Blade sealing

Table Tennis Equipment

Last updated 6 years ago

Anibal Jose

Anibal Jose Asked 11 years ago

Hi guys, I have enjoyed your youtube table tennis skill videos, I have seen them all many times and they have helped me a lot in my game. My question to u is, does sealing my blade with varnish enhance the performance in any way, or is it just to protect it? and is it really necessary or not?


Jeff Plumb

Jeff Plumb Answered 11 years ago

Hi Anibal,

Sealing the blade is done to protect it rather than for any enhancing effect. If you are replacing your rubbers frequently (which players used to do more often before speed glue was banned) then without varnish you can accidentally pull off some of the wood on the blade.

It is not necessary to varnish your blade but it is common and it will help to protect your blade. The only problem is that the varnish can make it a little more difficult to stick your rubbers on to the blade. That is why I didn't always varnish my blades but due to this after some time it did need replacing because of the damage caused when taking rubbers off.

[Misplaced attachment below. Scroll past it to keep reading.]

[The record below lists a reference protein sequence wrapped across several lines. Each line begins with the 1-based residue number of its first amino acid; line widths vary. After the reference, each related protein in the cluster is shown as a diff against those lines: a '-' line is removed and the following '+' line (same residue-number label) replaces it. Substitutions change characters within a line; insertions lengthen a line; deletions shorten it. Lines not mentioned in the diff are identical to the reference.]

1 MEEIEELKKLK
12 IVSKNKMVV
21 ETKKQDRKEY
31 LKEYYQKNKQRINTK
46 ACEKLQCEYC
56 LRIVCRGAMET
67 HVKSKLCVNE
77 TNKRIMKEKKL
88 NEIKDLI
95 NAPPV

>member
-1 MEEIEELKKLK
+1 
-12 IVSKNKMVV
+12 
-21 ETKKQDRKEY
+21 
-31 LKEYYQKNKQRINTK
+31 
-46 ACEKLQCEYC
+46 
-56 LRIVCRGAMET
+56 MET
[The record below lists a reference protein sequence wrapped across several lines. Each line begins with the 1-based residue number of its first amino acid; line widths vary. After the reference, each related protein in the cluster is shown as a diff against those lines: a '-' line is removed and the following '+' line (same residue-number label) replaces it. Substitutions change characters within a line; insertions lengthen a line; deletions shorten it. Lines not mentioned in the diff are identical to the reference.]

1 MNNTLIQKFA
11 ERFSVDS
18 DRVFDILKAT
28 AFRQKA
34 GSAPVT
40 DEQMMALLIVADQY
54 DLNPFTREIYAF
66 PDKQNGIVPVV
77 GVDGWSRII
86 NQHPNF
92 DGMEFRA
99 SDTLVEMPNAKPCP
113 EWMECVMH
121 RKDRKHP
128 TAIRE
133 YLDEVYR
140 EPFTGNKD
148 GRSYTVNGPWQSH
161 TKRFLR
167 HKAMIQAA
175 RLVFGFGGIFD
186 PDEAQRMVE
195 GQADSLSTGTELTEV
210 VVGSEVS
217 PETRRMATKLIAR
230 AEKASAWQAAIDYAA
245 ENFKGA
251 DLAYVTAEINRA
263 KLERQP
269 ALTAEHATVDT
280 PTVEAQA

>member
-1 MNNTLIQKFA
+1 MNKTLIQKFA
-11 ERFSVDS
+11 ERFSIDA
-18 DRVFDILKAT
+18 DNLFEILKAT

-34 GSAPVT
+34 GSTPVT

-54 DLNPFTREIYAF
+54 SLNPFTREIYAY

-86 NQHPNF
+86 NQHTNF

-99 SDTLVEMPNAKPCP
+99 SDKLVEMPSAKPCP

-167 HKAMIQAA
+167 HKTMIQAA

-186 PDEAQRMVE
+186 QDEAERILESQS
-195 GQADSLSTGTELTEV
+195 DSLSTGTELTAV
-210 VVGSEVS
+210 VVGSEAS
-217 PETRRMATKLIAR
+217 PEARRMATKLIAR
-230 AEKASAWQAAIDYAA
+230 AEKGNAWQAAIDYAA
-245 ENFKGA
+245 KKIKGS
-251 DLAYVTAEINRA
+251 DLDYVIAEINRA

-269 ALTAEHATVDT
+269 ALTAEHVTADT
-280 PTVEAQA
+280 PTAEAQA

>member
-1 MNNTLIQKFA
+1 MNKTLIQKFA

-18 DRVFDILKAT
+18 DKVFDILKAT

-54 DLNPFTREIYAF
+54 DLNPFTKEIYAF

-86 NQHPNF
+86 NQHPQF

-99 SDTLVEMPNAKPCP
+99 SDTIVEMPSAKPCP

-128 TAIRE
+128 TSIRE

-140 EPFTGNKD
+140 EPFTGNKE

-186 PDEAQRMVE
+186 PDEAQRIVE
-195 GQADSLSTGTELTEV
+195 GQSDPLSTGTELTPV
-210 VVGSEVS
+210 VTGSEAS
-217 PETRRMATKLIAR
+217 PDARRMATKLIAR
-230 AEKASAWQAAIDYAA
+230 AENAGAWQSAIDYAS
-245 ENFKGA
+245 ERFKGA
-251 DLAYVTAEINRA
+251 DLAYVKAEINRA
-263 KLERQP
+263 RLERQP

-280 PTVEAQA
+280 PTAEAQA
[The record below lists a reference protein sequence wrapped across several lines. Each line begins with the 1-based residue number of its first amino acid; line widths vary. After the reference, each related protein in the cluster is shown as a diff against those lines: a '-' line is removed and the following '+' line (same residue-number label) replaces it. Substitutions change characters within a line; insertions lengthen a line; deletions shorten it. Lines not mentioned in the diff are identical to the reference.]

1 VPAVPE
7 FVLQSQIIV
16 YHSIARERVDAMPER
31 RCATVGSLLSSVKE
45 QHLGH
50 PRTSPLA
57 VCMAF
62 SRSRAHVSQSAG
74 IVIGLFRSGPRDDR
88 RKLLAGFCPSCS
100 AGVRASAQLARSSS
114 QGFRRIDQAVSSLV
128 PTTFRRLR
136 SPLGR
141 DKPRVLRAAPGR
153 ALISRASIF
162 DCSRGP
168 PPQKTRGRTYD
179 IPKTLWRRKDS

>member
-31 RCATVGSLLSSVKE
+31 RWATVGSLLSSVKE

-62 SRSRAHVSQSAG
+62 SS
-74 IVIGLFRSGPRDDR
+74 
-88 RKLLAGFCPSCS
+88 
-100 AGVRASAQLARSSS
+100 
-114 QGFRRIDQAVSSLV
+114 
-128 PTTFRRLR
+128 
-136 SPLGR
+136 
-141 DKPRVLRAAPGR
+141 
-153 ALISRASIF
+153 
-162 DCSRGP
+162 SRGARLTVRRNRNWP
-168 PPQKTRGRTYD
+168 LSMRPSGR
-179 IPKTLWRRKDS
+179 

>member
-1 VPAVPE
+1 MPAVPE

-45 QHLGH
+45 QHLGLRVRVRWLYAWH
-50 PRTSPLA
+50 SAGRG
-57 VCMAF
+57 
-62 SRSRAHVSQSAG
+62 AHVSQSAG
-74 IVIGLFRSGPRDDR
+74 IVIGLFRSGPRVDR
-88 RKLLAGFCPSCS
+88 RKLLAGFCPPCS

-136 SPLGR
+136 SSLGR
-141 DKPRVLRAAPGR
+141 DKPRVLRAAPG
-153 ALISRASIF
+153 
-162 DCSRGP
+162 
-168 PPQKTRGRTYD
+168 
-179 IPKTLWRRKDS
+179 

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Anibal Jose

Anibal Jose Posted 11 years ago

Thanks allot, ill take it into consideration with my new blade. because i did end up damaging my old carbon blade due to the constant re-gluing of my rubber. Thanks again for the help

Dennis Manaug

Dennis Manaug Posted 11 years ago

hi mr. jeff.. if I may ask, what kind of blade varnish did you use? I also had a new blade and considering to varnish it as i am really careful with my blade. Another thing, is blade sealing advisable to all types of blades? especially those made by butterfly.

Jeff Plumb

Jeff Plumb from PingSkills Posted 11 years ago

Hi Dennis,